The martial arts are not just about learning how to fight or defend; they are about learning when to give life and demonstrate compassion. The goal of the martial artist is never to have to use their art at all but rather to cultivate the self in order to overcome aggression and to create peace wherever possible. The techniques developed are to be used responsibly for the self-protection of the person, when absolutely necessary; not to be abused with malevolent intentions. Jesus said, “blessed are the peacemakers, for they shall be called children of God.” (Matthew 5:9) When one is weak or vulnerable you cannot be a peacemaker, you do not have the ability, the means or the authority with which to maintain peace. You become a victim for the violent, wicked people with predatory mind-sets. To be a peacemaker is not synonymous with being pacifistic, it is being in a position to be able to make peace, reconciling differences, de-escalating hostility and where necessary being powerful enough not to be overcome by violence. Violence always seeks to take by force.
Let us look at one more objection to Christianity and the martial arts, Jesus teaching on living and dying by the sword:

And behold, one of those who were with Jesus stretched out his hand and drew his sword and struck the servant of the high priest and cut off his ear. Then Jesus said to him, “Put your sword back into its place. For all who take the sword will perish by the sword. Do you think that I cannot appeal to my Father, and he will at once send me more than twelve legions of angels? But how then should the Scriptures be fulfilled, that it must be so?” (Matthew 26:51-54)

A few observations are necessary to understand this passage. Firstly, the disciple (identified in other Gospels as Peter) drew his own sword. If Jesus was so against weapons, why would he permit and tolerate one of his own disciples to carry one with him? Secondly, Jesus then appeals to his relationship to God whereby he could command twelve legions of angels to come to his defence if it was God’s will. Jesus’ teaching about perishing by the sword must be put into the context of Jesus’ crucifixion. Jesus says ‘how then should the Scriptures be fulfilled’? Jesus’ priority, Jesus’ mission was to die for the sins of the world. Many Jews in Israel at this time were eagerly expecting a warrior-king who would emancipate them, by force, from the occupation of the Roman Empire. The Jewish people wanted sovereignty and independence from foreign, idolatrous oppressors.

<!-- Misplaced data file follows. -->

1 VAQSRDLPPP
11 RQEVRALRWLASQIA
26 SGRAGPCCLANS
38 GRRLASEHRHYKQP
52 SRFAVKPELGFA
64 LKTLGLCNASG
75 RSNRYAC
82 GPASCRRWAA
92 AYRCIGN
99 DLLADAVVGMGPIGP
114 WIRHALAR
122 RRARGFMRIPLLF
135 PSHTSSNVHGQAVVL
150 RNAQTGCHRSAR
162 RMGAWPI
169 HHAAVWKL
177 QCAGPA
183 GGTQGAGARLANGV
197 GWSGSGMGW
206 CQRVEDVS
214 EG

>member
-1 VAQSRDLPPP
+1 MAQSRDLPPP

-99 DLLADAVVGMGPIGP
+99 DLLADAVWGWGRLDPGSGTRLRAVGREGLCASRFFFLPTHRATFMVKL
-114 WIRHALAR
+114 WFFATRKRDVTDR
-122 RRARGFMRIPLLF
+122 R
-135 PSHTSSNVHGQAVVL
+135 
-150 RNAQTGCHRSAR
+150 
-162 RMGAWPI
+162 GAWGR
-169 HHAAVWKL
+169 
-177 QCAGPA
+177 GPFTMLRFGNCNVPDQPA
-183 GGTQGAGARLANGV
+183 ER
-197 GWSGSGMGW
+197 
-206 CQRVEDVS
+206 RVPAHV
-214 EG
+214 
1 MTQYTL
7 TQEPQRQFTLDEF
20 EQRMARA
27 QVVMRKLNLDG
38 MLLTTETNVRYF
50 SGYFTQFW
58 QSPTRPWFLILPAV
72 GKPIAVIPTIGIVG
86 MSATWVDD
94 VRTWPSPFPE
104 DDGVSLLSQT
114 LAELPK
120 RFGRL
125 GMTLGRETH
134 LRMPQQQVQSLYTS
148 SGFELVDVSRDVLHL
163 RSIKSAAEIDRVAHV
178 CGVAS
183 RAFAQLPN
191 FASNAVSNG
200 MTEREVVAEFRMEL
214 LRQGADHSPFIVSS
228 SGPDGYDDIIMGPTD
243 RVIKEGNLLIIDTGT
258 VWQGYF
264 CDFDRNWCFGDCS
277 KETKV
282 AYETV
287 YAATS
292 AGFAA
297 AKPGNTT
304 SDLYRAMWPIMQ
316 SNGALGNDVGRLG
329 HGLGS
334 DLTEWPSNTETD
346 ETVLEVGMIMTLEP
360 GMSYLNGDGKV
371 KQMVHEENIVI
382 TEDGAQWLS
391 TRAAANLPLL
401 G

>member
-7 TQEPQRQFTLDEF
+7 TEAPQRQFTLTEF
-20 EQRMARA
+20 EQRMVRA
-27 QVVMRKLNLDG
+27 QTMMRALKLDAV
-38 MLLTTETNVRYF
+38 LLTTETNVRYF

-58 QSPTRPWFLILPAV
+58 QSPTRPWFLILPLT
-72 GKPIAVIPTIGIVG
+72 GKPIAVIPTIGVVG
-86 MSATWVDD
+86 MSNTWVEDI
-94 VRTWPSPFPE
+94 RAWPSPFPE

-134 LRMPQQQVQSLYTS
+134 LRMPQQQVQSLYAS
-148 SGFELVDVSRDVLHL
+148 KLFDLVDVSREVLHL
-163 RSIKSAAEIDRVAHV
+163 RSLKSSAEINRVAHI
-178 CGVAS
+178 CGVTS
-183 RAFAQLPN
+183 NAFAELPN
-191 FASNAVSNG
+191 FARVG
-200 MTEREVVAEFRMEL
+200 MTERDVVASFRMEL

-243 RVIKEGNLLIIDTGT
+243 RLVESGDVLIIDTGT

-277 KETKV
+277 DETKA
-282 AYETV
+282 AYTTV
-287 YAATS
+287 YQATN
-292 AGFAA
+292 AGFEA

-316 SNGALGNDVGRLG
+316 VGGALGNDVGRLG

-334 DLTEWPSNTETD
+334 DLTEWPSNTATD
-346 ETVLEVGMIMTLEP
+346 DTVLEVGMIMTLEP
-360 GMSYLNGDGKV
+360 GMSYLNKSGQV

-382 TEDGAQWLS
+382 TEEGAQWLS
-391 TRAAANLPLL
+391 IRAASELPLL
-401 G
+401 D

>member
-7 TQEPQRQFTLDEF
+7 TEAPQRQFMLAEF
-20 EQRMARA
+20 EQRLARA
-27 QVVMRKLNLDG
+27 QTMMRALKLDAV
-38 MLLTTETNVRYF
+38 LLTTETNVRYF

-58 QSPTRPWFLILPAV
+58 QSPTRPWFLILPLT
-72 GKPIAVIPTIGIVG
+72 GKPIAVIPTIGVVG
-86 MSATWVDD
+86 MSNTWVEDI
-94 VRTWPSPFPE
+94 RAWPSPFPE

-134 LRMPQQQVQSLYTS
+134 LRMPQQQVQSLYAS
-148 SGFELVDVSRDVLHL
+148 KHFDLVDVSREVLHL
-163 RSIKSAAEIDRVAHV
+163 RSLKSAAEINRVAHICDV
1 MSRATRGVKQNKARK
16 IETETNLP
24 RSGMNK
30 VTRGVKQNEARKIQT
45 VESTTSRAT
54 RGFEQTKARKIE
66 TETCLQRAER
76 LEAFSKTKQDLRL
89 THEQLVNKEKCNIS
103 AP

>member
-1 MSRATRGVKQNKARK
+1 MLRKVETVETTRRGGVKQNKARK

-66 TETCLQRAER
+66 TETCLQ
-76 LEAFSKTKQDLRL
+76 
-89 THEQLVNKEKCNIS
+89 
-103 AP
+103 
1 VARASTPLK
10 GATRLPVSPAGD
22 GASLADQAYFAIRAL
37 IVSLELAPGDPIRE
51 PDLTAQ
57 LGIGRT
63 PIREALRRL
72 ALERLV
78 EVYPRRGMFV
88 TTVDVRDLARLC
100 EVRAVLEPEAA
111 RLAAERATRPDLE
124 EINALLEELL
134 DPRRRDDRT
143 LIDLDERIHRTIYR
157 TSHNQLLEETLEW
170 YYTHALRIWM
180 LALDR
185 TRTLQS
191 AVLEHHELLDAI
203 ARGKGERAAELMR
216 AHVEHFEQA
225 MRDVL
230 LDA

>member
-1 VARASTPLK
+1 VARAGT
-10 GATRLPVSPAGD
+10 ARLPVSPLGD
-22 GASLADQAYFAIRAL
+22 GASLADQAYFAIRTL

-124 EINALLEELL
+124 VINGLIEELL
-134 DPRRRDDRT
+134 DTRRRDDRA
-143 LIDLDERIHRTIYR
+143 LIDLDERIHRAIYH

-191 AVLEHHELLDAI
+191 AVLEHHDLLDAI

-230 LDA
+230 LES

However, Jesus’ earthly ministry was much larger in scope and purpose then Israel’s independence. Jesus had not come as a warrior-king, but as a humble teacher and saviour. Jesus had wrestled with God in the Garden of Gethsemane prior to his arrest, praying “not my will but yours by done”. Jesus knew God’s will was for him to give his life. Jesus’ admonishment of Peter was because Peter did not yet understand Jesus’ mission or his divine purpose. Jesus was no insurrectionist.  Jesus knew that all who took political power by force would inevitably be toppled by force themselves. If violence is a way of life then that way of life will eventually consume and destroy the person. Jesus was not prohibiting lawful self-defence using reasonable force. Eventually the Roman Empire would be converted to Christianity under Emperor Constantine, proof that Jesus’ teaching was correct. Violence is no way to gain power.